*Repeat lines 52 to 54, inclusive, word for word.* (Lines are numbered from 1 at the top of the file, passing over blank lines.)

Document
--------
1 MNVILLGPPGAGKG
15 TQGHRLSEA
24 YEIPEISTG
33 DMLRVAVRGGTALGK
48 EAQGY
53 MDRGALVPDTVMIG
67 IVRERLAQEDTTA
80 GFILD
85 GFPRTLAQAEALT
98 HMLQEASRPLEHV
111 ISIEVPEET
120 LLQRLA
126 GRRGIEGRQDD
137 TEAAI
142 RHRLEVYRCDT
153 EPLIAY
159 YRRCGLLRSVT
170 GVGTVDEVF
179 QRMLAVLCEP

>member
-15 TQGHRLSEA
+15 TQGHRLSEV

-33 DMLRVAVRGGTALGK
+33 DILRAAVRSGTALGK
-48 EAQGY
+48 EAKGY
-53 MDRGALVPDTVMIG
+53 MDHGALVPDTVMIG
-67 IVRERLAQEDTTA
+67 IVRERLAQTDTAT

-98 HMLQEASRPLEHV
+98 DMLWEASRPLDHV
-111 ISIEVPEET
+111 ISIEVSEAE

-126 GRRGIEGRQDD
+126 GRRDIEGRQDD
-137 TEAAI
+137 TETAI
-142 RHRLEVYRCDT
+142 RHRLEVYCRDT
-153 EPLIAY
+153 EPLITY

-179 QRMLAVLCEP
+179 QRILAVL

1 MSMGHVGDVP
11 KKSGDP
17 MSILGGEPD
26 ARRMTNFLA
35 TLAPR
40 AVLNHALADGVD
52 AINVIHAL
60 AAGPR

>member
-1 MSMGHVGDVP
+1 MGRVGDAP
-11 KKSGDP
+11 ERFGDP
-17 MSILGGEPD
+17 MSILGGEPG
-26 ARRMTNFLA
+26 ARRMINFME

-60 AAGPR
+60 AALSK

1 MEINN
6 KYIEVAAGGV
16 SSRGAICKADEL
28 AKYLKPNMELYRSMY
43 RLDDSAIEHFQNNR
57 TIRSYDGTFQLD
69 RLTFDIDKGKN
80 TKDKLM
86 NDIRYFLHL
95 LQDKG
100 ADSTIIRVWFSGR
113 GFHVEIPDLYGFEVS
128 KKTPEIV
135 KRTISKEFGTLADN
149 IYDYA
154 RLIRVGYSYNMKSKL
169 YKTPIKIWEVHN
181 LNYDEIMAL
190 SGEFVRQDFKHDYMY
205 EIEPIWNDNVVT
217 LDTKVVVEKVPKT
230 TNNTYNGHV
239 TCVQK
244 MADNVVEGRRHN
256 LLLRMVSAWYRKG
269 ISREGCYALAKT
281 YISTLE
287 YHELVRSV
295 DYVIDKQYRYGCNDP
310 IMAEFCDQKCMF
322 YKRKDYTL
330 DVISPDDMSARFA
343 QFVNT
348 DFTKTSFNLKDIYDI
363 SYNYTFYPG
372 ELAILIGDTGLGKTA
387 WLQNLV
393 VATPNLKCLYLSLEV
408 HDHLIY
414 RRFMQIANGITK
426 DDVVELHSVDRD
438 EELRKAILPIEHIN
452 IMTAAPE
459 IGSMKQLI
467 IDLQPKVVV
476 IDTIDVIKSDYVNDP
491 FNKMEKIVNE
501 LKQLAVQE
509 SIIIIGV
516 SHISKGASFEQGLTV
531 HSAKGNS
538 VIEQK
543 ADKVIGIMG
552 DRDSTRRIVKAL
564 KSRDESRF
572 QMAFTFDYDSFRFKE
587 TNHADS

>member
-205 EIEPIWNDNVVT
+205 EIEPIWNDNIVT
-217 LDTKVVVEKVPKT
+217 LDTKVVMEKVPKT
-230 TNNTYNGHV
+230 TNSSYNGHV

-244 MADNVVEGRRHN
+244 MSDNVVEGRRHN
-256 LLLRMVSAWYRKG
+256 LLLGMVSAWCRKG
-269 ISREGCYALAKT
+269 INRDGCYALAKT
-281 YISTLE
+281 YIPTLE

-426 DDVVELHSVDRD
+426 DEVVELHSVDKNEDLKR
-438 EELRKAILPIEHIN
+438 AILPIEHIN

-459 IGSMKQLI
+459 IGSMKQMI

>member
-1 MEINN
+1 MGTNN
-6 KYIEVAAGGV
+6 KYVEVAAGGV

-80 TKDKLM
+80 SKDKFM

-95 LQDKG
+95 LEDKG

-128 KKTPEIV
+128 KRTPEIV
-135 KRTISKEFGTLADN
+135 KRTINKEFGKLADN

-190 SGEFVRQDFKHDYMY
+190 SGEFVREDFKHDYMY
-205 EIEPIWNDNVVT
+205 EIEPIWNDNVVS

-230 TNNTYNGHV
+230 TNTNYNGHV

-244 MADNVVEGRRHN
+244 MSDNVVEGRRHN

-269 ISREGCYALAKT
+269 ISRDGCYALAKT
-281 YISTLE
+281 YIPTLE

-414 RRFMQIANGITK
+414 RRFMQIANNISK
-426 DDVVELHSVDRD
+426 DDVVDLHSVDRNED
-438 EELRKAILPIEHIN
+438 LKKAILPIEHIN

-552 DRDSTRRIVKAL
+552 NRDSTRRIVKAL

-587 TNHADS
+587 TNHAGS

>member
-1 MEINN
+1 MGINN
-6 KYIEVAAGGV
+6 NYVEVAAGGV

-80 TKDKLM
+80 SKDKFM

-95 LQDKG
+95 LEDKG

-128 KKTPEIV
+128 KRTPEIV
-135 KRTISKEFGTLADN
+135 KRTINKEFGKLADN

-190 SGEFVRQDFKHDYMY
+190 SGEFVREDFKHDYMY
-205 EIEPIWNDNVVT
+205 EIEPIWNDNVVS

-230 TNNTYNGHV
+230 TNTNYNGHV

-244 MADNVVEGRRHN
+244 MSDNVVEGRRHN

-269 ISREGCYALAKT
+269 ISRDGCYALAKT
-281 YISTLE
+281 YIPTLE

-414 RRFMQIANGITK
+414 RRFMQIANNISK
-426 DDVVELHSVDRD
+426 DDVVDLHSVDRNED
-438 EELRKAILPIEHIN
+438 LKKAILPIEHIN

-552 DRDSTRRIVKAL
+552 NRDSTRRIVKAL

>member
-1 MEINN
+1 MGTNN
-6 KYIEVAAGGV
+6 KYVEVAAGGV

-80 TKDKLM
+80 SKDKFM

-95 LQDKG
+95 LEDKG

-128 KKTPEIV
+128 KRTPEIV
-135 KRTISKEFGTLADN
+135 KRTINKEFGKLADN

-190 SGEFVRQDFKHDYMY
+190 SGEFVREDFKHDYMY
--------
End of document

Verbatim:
60 AAGPR

>member
-1 MSMGHVGDVP